The Center for Environmental Justice and Sustainability (CEJS) at Seattle University welcomed 160 participants at its recently held 2nd biennial Just Sustainability Conference that offered an opportunity for academics and practitioners to share ideas and discuss solutions to shared sustainability challenges. Participants included faculty, staff, and students, grassroots activists and non-profit organizations, and representatives from agencies and businesses.
Seattle University’s commitment to sustainability is grounded in Jesuit values that date back more than 450 years, taking their cue from Saint Ignatius, the founder of the Jesuits who encouraged his early companions to “Find God in All Things.” Jesuits today are explicitly making sustainability a vital part of their apostolic mission.
In 2006, the Oregon Province of the Jesuits responded with a Regional Sustainable Development Plan of Action that includes “a vision of sustainable communities which hold all creation as sacred” and “a commitment to respect and care for the community of life…especially the poor and most vulnerable.”
At Seattle University, Jesuit ethos calls for reverence of the life-giving force of the natural world, to care for creation as responsible stewards of the planet, and to work for justice so that no peoples are disproportionately affected by environmental degradation. Thus, they established the President’s Committee for Sustainability, that drives the university’s Climate Action Plan and is the reason for implementing sustainable practices across campus.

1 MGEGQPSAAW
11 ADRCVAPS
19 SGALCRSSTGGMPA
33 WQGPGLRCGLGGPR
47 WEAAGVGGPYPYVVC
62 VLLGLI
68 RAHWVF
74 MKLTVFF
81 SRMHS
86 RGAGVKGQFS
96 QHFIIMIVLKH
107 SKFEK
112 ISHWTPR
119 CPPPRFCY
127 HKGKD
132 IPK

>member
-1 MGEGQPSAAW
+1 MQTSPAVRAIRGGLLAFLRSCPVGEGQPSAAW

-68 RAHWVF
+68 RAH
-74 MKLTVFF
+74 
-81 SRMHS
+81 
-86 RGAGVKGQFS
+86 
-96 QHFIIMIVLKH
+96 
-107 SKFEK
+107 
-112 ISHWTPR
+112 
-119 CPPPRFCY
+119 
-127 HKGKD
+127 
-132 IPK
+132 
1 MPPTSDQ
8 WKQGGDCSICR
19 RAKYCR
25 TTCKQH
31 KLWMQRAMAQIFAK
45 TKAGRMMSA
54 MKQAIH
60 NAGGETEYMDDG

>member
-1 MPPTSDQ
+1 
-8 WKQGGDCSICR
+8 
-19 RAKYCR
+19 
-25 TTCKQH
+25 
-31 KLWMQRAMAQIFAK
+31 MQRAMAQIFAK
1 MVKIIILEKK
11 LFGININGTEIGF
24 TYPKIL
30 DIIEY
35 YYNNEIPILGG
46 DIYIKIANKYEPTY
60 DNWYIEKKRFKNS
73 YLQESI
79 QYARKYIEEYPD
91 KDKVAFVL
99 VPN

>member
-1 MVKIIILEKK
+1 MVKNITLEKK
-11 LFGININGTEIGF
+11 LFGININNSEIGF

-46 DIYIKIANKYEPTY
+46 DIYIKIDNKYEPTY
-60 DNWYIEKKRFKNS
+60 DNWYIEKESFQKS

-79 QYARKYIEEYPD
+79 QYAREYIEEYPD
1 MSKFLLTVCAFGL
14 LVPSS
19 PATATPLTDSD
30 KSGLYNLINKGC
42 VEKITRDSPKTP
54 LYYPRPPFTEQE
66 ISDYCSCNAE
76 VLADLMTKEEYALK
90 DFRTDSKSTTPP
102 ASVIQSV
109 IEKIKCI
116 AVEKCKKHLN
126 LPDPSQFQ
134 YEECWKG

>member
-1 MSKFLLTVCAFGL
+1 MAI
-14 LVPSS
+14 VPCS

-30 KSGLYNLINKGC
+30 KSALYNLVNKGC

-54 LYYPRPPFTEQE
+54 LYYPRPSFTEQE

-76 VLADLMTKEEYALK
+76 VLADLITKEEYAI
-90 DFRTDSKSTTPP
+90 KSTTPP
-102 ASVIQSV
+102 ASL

Environmental justice is integrated in Seattle University’s sustainability efforts guided by the definition that no group of people – regardless of race, color, national origin, or income – should bear a disproportionate share of the negative environmental consequences resulting from industrial, municipal, and commercial operations or government programs and policies. Through the CEJS, interdisciplinary scholarship, teaching, and learning in environmental sustainability and its intersection with issues of justice are enabled. The Law School offers an environmental justice seminar, holds panel discussions, and undertakes research on the issue and the university’s urban farm donates all produce to food banks and educates low income community members on organic farming practices.
The release of Laudato si’ last year resonates in a special way with Seattle University and in the spirit of Pope Francis’ encyclical, the university is deepening its commitment to educating students as thoughtful caretakers of creation while working to reduce its carbon footprint, affirming and strengthening the university’s efforts in advancing environmental justice and sustainability.